Managing Waste Better

Household recycling rates have risen toMWB Image almost 40%, yet we could still recycle over 80% of our waste.

And whilst legislation has driven a shift away from landfill, we still dispose of over half our rubbish in this way.

Alternative technologies developed to deal with it also bring their own environmental advantages and disadvantages.

What are the issues?

The challenge facing the UK is to invest in the right mix of infrastructure. That means choosing technology that produces the best environmental outcomes now, but is also adaptable for the future.  

The UK also has:

  • An over-reliance on the export of recycling – a result of the lack of end-use markets for recovered or recycled material in this country
  • Underdeveloped business recycling services – despite the commercial, industrial and public sectors producing nearly a quarter of waste generated in England (compared to 9% for household waste)
  • Poor quality recyclate – exacerbated by recycling schemes that result in materials being ‘down cycled’ into lower quality products with fewer environmental benefits. 

What we want to see

We want a national framework for waste management infrastructure, underpinned by legislation that follows the waste hierarchy.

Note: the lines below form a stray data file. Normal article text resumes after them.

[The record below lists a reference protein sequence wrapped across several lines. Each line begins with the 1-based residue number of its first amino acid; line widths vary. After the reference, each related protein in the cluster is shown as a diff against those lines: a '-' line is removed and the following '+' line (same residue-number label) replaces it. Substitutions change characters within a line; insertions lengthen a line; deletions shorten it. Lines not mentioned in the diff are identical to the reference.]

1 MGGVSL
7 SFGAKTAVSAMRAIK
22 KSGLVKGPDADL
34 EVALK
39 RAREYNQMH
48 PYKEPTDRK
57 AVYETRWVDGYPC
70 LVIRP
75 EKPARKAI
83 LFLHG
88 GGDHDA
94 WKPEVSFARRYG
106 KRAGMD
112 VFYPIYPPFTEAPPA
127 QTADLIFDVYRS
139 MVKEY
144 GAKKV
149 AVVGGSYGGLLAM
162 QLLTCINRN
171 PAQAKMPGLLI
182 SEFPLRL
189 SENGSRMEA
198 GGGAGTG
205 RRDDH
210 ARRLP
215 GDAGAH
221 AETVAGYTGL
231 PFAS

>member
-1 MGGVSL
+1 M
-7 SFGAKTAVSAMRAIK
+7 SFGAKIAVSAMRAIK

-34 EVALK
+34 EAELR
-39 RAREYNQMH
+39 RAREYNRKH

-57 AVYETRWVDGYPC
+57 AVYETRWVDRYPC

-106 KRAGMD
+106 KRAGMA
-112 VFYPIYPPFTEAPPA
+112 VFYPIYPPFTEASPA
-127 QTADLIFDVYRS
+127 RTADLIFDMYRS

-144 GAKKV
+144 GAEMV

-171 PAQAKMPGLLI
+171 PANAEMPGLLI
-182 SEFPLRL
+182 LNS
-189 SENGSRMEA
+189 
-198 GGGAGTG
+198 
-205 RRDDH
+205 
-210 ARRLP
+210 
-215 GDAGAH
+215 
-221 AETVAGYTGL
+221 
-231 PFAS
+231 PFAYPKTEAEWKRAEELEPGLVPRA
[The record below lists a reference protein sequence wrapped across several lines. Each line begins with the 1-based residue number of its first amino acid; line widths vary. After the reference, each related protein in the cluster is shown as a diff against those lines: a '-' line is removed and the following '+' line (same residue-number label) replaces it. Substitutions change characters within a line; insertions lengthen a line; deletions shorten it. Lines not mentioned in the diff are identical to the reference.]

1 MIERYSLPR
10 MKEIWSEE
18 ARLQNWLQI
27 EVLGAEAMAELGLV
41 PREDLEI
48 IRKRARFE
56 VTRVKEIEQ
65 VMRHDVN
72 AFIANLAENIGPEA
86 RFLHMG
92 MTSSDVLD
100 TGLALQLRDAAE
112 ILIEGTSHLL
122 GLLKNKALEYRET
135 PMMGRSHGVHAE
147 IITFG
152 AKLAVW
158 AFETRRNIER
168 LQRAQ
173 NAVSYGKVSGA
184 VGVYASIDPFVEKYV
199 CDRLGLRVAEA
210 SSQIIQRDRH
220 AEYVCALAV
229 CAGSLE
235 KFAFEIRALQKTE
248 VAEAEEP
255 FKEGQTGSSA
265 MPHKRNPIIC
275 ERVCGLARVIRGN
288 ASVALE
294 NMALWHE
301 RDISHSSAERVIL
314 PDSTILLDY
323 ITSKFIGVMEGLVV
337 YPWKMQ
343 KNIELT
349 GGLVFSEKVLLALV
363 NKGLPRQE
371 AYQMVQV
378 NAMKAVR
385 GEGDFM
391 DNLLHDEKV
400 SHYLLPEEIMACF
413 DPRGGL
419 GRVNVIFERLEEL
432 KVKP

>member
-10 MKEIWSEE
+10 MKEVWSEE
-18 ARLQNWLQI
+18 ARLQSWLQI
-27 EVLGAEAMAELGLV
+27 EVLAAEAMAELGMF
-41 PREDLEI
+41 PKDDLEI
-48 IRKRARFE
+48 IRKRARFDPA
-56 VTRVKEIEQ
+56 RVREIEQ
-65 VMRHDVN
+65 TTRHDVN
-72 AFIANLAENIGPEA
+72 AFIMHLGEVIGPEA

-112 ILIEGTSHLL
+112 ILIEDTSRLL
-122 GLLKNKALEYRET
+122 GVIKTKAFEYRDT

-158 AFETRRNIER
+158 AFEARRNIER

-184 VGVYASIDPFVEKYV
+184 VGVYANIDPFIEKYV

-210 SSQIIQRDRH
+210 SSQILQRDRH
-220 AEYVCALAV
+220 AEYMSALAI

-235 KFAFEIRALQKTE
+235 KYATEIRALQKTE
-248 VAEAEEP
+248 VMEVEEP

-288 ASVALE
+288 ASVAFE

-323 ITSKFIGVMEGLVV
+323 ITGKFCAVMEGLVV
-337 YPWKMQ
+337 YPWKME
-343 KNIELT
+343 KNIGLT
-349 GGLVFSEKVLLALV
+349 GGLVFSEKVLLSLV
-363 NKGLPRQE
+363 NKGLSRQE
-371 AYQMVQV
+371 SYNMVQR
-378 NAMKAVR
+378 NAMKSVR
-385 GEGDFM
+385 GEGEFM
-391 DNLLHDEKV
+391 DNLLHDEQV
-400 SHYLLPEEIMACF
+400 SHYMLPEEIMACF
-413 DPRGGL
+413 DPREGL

We need to help businesses recycle more and unlock the benefits of local, closed-loop recycling schemes.

And we need to improve recycling quality through better designed recycling schemes, improved separation of materials and targeted communications.

Our work

We aim to be a progressive, independent voice within the waste and recycling sector; we often act as a media commentator, explaining we can manage our waste better.

In the policy arena, we respond to consultations and have recently provided a response to the Government’s Waste Review.

We also continue to provide services that help local authorities, schools, waste management companies and businesses to: promote waste prevention; encourage reuse and repair; and drive up recycling rates.

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